Knowing herself, she obeyed her instinct, and went to the meeting, despite the intense aversion and resistance she felt alongside the draw. She was super curious when she walked in. Curiosity, after all, was the main motivator in her life. The first few minutes, especially the check-in, held her interest. In all her shyness, she always found it fascinating to know what people were thinking and feeling. It didn’t last, though. As the facilitator read the list of items to decide, she sank into a funk. If only they still allowed dictators, she thought wistfully. She could make all the necessary decisions, and even better ones that attended to more needs, within minutes. It took all she had to stay through the entire two hours. It was hard to be in this position of liking her own decisions better than most everyone else’s. Ilham was the only one with whom she could truly think things through together. She was tired of remembering Ilham again and again. Would she ever recover from this loss before she died?
Finally the meeting was coming to an end. She thought of getting up to leave, defeated and confused, when one person asked if any new service opportunities had come up that week. That was all Ayelet needed to hear. She glued herself to the chair, even though she was ready to jump out and run, because she knew she needed to hear more. Someone objected to using meeting time for looking through things everyone could read at home. Someone else said that it was important to do, because sometimes some things just wouldn’t be filled otherwise. The rotating facilitator logged in, meanwhile, and started reading out loud information about permanent community service posts with transportation and health, and temporary ones with food distribution to the sick in the neighborhood and with children. She wasn’t giving him her full attention until she heard the word innovative. She was too embarrassed to ask the guy to repeat. What could be innovative about children? Then it hit her, and the loop was closed.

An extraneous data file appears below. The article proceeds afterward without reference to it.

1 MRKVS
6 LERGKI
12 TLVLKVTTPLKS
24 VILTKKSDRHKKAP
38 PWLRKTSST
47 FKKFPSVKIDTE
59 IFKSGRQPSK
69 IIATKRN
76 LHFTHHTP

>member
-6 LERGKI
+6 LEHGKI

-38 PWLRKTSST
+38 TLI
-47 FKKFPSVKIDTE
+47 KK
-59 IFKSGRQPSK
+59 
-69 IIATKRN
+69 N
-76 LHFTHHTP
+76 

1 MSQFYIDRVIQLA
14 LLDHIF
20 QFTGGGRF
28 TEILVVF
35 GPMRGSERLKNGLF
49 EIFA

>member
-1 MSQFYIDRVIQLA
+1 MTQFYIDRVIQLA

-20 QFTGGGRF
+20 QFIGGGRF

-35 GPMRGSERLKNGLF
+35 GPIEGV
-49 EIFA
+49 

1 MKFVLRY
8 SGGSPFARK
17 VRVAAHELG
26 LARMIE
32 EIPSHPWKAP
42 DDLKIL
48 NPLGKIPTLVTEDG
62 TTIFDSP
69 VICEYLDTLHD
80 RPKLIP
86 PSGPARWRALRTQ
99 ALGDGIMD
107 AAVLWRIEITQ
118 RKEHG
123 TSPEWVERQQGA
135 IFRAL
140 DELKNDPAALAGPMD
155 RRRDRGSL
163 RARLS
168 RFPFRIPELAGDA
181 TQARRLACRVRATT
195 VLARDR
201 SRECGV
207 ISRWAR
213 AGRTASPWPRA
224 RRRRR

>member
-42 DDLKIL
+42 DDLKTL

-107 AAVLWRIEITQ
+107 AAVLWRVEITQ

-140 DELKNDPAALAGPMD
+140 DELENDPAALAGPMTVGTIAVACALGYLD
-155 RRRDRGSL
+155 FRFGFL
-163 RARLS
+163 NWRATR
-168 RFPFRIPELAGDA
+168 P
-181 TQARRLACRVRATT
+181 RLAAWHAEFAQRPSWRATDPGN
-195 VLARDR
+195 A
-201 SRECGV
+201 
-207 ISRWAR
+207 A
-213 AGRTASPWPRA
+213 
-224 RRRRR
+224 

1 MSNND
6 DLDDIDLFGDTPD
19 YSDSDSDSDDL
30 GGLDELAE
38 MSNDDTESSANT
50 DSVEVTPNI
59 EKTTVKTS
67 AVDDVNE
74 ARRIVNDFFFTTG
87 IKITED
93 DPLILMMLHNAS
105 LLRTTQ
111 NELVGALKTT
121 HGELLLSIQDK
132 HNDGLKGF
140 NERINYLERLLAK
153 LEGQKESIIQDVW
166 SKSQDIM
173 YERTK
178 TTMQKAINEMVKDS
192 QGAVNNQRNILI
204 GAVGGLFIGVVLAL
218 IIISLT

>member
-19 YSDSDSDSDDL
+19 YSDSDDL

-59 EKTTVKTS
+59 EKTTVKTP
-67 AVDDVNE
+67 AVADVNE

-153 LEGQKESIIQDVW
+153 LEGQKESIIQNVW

That night she put together a plan. The next day she let the laboratory personnel manager know that she would be phasing out. She would be doing all she could to find a replacement, although they both knew without saying a word that no one would step into her shoes. She didn’t know how long it would take, it all depended on how soon her plans would fall into place. For now she was just going to leave earlier, or come later, or both. Over time, she would shift into just mentoring new scientists, or consulting.
When asked what she was planning, she mumbled something about assuming her role as an elder. The manager didn’t press her, knowing how private she was. Inside, she was rejoicing. She had figured it all out. How could it have taken her so many years to understand why almost everyone, in the end, chose to be with children? It was clear as day. This was what humans always did, since time immemorial, and until some time in the twentieth century. Elders were with children, telling stories, preserving the culture, educating and nurturing the children, relieving the adults. Yes, that was what they had put together after the transition, she finally got it.
And she would be doing the same, in her own way. Except that her stories would be different. Not fairy tales, and not moralizing stories. She would put together a laboratory for kids. She would tell stories about science. Her plan, methodical as always, would work for children of any age. As soon as anyone knew enough and could articulate what they knew, they would be supervising others. Even younger kids could supervise older ones if they learned faster. Everyone would have something to learn, to share, to discover. She would be nurturing a new generation of scientists, right here in her neighborhood. She wouldn’t be alone.
 Polymers are large molecules composed of repeating structural units. There are both naturally occurring polymers (such as proteins, rubber, cellulose and other very familiar substances) and synthetic polymers, most significantly plastics of all sorts.
 In all the discussion about peak oil that I have seen, the focus has been on energy, and I don’t hear much significant discussion about how to replace the huge amount of plastics that are used in everyday life and in commercial applications. I do believe this is a problem as serious as loss of cheap oil for energy, which goes way beyond plastic bags.
 The inventor of radio transmission.